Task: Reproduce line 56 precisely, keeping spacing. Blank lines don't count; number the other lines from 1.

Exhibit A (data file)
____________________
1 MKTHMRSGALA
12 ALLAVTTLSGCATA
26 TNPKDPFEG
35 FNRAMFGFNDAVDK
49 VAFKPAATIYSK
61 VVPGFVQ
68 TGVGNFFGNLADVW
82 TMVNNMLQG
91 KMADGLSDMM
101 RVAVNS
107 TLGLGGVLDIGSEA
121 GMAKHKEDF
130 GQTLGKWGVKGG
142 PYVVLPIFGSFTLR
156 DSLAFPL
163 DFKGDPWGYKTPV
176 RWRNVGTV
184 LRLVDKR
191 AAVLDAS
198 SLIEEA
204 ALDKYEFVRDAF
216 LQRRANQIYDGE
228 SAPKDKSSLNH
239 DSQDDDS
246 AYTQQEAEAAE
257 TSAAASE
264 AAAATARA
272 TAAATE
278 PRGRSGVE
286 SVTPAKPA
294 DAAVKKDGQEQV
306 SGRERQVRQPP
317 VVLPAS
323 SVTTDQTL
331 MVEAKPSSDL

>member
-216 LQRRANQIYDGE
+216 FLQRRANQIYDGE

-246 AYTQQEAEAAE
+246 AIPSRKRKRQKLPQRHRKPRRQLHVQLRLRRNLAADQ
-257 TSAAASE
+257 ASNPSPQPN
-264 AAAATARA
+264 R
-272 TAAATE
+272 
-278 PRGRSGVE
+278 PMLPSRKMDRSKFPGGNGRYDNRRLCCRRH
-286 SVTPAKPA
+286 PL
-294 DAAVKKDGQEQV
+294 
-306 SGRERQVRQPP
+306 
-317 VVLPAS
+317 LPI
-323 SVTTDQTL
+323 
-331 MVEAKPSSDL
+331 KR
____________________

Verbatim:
+317 LPI